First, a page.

We meet once a month in court, in a formal proceeding at which I get a full report from Probation, the participant and defense counsel have an opportunity to discuss the progress being made and the issues they are struggling with. We encourage them to make amends with their families and unite them. We stress the importance of education, as my parents did in our family. To successfully complete the program, the participant must be drug-free for a consecutive 12-month period, increase his or her level of education, be employed, have a savings and checking account, and stable home. They must pay outstanding taxes, child support, fines or other court-imposed financial obligations.
We understand that relapses happen and so we have a system of graduated sanctions. Thus, the participation of defense counsel is critical to the program so that the participant’s 6th Amendment rights are preserved at all times. This was a change that I brought about when I created my STAR program and all programs since have followed suit. The ultimate reward is early termination of supervised release. For some, it is a difficult struggle and they may not be able to save much time on supervision; however, for those who diligently pursue the program, the time on supervised release can be reduced significantly, sometimes by many years.
The most gratifying moments come at a graduation ceremony for each successful participant. We encourage family, friends and loved ones to attend. We recount the person’s life journey to acknowledge proudly what each graduate has accomplished. It is always a poignant and moving ceremony. We also include an accounting of the resources that have been saved by virtue of the person’s participation in the program. Over the years, we have saved the federal government millions of dollars in probation supervision costs, and avoiding entirely the costs of incarceration.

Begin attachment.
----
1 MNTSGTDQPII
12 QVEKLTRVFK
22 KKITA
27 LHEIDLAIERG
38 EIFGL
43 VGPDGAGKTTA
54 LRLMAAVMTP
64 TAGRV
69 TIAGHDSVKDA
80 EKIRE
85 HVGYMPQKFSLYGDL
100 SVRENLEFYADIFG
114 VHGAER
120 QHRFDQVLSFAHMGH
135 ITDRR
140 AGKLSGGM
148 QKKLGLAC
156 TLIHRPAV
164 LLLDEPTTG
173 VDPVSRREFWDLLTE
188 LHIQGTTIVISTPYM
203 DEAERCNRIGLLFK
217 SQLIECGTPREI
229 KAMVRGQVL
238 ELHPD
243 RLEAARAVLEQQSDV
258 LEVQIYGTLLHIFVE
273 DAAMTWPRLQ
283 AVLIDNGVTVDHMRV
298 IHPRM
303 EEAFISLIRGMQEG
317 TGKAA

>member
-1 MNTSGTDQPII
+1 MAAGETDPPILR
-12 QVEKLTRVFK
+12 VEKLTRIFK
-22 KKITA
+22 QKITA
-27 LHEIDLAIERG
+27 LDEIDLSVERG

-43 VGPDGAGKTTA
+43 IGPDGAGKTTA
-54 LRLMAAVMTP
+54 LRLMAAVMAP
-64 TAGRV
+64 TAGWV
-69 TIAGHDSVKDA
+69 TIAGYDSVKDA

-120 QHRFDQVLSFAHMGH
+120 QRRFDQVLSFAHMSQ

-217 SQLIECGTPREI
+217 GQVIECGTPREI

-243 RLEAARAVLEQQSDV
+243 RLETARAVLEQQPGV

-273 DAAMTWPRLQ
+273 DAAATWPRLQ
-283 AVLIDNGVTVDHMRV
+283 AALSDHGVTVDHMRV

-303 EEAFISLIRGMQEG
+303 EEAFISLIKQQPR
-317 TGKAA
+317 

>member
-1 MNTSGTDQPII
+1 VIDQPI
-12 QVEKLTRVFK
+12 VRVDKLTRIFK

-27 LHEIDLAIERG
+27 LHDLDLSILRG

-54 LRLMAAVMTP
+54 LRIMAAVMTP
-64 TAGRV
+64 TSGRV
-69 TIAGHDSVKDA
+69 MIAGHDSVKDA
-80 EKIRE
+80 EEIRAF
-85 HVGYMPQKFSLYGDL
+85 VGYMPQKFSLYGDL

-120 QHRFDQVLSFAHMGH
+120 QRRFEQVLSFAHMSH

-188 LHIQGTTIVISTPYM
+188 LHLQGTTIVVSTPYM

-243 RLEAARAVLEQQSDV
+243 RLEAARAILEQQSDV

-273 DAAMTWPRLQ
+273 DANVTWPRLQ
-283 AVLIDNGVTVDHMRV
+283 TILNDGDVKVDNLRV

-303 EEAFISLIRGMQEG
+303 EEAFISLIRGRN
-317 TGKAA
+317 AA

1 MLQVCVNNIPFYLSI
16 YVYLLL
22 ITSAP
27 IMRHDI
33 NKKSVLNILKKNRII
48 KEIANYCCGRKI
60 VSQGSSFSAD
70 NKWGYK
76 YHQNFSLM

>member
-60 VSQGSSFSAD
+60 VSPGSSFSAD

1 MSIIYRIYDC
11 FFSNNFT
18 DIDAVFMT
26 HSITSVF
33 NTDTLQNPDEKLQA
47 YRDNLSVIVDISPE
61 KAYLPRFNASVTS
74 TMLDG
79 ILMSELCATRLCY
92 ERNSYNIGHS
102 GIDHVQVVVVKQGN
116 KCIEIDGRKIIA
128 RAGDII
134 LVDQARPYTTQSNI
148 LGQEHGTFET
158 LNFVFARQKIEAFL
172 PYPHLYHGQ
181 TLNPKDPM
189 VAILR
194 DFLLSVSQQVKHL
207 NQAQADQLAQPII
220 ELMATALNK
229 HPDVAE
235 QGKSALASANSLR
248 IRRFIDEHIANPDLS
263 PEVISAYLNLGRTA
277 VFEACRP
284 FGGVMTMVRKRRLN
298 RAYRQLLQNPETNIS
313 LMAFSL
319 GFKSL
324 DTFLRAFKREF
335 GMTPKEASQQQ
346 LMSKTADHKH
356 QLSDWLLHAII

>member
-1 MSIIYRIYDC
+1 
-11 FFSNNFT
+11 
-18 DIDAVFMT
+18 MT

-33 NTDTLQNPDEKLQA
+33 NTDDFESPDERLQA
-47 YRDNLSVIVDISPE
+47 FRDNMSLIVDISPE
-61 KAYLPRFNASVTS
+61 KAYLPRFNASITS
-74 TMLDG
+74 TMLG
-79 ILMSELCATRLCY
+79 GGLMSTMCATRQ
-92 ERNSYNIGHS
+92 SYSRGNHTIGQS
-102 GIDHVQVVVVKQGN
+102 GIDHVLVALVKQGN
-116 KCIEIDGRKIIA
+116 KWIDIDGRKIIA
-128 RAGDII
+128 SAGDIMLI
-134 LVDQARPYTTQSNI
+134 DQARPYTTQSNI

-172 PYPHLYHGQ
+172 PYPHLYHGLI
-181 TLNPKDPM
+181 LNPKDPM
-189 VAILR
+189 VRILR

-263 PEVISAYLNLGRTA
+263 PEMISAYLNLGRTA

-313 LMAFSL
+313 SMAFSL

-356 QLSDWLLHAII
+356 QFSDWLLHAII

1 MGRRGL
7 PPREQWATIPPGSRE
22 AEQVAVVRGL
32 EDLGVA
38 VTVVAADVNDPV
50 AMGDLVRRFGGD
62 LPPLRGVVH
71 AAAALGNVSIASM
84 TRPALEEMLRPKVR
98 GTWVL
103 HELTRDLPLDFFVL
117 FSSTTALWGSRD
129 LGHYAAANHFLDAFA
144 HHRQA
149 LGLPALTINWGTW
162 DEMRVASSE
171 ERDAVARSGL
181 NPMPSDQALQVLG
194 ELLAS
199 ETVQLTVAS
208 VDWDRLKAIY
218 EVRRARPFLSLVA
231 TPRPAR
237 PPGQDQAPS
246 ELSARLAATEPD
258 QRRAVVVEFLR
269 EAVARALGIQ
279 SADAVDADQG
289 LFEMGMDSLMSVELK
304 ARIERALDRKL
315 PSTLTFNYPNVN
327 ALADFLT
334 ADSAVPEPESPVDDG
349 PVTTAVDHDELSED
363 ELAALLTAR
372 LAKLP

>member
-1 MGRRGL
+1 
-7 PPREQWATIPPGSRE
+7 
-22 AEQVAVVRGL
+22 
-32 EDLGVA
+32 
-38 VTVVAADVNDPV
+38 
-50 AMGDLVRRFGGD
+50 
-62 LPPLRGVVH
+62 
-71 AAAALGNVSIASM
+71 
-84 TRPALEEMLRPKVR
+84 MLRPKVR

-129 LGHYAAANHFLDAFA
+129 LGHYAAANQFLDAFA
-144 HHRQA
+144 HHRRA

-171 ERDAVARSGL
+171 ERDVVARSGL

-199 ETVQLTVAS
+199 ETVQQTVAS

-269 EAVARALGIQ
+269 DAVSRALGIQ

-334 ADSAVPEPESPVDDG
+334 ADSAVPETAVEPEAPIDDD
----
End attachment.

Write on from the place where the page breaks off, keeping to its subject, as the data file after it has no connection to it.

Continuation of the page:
But as that MasterCard commercial goes: the rewards are truly priceless: seeing persons become drug free, employed with stable finances and stable homes, paying their taxes, and reunited with their families. And, of course, there are the immeasurable savings to society in preventing future crimes.
I am not naïve; I recognize that there is a place for punishment and there are those who commit heinous crimes for which there is no other solution but incarceration. However, there are those who deserve a chance at redemption and we should not be so quick to throw these souls away.
In accepting the Fordham Stein Prize, Judge Weinfeld spoke of the tremendous responsibility of the trial judge:
“The trial judge knows that his final judgment
may have a profound impact on individuals who have
appeared before him. It will affect their well-being
for better or for worse, their property, their reputation
and, at times, their very liberty.”
Let us not forget that we have the power to affect lives profoundly for the better by:
Giving deserving offenders a second chance;
Educating offenders and providing them with the tools
for financial independence and stability;
Enhancing their confidence and feelings of self worth;
Mending and strengthening the bonds of families;
Inspiring offenders to live law abiding, sober lives and
ending the pipeline from cradle to jail.
The rewards of exercising my judicial power to benefit these offenders, and ultimately society, have given me immense joy and satisfaction. These rewards are indeed priceless.
I am deeply grateful for this award and am humbled to be included with Judge Weinstein and other past Weinfeld Award recipients. I vow to do my best to adhere to the high standards set by Judge Weinfeld as I continue to serve the people of the EDNY. Thank you.